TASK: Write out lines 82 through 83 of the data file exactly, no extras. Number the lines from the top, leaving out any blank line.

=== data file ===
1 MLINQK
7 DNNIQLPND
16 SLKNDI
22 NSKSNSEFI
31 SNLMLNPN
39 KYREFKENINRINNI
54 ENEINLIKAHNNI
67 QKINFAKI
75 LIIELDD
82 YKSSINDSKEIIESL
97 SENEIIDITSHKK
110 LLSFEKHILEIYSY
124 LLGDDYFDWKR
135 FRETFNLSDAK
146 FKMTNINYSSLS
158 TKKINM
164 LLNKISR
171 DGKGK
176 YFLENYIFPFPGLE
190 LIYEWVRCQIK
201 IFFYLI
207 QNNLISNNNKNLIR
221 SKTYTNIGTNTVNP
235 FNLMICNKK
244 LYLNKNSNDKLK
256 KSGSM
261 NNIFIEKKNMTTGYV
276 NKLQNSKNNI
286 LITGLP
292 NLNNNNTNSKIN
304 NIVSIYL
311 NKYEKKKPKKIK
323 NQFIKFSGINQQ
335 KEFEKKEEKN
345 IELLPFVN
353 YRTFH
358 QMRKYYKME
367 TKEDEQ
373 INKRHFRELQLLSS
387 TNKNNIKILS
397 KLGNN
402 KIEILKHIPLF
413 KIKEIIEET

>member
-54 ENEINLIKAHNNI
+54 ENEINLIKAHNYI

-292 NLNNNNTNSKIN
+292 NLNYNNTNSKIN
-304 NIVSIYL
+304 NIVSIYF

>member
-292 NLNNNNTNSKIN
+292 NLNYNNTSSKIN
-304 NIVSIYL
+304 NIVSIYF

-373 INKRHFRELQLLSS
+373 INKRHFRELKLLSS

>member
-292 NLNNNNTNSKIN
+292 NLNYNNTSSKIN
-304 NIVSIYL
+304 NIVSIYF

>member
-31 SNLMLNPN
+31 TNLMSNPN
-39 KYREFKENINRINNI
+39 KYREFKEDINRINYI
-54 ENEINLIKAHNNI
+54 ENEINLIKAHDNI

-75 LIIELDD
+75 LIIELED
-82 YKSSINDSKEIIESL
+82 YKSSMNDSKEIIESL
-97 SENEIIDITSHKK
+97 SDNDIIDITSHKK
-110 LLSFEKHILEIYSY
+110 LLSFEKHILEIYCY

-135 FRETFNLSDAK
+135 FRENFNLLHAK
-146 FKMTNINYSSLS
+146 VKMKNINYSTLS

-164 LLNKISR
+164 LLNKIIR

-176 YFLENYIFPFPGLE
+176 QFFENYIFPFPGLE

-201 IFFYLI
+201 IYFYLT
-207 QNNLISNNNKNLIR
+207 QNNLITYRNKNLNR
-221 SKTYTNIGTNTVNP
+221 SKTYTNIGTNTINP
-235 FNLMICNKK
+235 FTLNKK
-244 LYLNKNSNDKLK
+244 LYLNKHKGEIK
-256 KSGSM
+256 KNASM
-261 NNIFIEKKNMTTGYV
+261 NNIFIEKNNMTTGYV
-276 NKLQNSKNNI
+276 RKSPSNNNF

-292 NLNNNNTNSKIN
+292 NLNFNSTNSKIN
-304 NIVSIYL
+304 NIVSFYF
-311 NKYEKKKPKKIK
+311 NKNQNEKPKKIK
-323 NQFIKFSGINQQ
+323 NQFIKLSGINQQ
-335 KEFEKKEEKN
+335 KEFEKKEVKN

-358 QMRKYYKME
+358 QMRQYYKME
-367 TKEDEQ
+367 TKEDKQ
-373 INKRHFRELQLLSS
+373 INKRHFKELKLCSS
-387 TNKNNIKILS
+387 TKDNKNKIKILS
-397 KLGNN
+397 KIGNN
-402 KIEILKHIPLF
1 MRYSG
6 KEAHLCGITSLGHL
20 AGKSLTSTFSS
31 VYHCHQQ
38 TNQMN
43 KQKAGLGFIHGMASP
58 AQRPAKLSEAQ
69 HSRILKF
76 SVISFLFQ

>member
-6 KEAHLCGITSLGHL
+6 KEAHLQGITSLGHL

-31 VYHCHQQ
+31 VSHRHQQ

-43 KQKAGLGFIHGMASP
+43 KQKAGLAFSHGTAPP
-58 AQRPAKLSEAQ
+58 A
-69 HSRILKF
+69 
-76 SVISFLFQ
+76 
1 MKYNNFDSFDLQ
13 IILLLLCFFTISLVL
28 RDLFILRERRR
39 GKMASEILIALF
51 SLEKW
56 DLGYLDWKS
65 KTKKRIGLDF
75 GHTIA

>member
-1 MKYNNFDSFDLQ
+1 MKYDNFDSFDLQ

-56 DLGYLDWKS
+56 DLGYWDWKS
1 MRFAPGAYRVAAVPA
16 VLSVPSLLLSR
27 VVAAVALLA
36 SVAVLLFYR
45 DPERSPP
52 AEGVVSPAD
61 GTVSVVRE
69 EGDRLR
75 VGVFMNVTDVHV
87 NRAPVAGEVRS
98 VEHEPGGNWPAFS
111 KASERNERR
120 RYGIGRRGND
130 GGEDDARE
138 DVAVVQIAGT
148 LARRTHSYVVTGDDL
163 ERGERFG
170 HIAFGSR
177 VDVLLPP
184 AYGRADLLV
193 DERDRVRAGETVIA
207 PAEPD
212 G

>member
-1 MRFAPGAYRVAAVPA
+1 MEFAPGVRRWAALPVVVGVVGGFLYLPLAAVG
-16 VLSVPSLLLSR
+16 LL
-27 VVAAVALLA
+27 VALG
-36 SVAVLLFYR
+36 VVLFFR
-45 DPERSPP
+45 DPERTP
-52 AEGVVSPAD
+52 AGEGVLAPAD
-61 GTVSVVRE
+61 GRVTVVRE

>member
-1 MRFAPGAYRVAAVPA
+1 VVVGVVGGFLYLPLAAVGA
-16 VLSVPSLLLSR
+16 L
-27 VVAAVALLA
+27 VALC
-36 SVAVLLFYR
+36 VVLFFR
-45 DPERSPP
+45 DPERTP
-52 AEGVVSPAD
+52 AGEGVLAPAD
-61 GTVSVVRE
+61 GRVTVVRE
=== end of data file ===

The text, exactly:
-164 LLNKISR
+164 LLNKIIR